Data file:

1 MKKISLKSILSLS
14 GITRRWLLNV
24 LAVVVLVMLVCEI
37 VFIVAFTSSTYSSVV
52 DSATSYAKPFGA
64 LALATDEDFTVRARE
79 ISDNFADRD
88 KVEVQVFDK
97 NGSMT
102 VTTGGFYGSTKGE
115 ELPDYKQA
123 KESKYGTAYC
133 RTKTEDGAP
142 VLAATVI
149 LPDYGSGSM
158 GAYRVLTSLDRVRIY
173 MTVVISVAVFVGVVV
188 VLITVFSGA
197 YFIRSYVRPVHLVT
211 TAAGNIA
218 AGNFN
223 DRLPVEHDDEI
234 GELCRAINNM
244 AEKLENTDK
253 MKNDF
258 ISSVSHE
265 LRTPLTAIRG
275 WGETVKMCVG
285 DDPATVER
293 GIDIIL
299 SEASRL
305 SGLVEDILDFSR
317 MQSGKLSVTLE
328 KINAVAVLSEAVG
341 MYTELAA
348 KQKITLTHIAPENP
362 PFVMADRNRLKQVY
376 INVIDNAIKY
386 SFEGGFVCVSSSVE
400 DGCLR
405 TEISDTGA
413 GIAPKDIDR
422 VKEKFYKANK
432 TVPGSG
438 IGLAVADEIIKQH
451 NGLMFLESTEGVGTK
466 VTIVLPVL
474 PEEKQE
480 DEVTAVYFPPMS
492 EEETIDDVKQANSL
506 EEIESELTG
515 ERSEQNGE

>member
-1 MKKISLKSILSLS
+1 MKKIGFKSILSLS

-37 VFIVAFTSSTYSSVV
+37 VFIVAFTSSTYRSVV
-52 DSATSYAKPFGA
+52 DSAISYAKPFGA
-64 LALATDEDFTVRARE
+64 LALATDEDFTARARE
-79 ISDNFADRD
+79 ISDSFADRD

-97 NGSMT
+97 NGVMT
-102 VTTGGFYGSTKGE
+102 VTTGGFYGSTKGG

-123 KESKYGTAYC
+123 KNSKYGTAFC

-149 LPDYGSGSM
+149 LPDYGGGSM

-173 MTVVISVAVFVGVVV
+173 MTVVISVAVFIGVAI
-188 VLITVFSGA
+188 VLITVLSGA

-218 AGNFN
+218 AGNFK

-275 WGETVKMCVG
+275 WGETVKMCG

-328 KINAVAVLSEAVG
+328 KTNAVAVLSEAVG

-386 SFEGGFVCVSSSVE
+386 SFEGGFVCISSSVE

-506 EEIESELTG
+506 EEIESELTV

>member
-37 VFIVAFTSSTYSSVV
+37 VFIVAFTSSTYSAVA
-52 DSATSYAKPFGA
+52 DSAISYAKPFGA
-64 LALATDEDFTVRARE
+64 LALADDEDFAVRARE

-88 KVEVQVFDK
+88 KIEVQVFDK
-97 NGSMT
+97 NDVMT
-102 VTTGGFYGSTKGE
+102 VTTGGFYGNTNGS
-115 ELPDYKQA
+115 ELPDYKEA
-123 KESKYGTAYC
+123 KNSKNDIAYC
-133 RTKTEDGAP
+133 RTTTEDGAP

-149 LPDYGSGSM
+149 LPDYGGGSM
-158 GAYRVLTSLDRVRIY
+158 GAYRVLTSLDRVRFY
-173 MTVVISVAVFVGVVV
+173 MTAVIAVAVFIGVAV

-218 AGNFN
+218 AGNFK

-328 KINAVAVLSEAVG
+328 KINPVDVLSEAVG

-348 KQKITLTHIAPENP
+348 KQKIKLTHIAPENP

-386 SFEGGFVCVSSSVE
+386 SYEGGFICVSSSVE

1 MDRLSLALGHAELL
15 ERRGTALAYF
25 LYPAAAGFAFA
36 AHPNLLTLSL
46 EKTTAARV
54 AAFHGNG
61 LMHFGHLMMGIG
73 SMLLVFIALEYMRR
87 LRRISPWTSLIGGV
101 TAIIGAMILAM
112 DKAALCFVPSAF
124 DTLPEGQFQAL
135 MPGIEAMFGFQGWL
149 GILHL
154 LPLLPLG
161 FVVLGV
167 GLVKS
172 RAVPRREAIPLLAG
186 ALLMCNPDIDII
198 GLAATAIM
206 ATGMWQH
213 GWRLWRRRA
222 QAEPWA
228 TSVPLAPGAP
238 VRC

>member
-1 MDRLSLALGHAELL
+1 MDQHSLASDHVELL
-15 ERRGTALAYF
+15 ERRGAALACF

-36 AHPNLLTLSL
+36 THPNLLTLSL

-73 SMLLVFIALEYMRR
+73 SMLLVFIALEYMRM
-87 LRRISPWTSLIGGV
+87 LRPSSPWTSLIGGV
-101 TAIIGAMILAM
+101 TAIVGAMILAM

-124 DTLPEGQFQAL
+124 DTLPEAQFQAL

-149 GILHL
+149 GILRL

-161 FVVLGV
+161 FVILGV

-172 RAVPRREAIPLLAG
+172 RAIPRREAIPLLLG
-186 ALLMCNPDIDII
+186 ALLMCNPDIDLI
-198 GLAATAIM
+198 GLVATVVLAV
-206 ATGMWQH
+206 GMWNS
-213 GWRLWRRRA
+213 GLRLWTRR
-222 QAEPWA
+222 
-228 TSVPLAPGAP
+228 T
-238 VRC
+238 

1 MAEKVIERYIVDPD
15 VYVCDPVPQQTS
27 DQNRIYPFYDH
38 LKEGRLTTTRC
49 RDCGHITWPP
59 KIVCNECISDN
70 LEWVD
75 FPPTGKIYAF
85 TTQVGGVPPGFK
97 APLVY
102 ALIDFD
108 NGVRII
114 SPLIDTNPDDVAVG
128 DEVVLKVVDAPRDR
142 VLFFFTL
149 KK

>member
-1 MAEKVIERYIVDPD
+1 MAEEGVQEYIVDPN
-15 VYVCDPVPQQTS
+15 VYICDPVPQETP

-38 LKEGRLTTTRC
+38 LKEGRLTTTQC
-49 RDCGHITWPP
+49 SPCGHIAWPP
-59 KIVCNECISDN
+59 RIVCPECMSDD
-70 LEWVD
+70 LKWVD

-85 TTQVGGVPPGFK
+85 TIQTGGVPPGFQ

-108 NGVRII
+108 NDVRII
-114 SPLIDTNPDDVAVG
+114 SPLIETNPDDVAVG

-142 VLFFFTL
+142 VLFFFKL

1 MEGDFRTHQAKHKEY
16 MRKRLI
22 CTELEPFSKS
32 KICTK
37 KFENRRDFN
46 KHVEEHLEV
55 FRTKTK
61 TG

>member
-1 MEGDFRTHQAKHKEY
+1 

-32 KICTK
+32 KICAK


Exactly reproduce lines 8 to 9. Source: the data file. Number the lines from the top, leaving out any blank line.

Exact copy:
88 KVEVQVFDK
97 NGSMT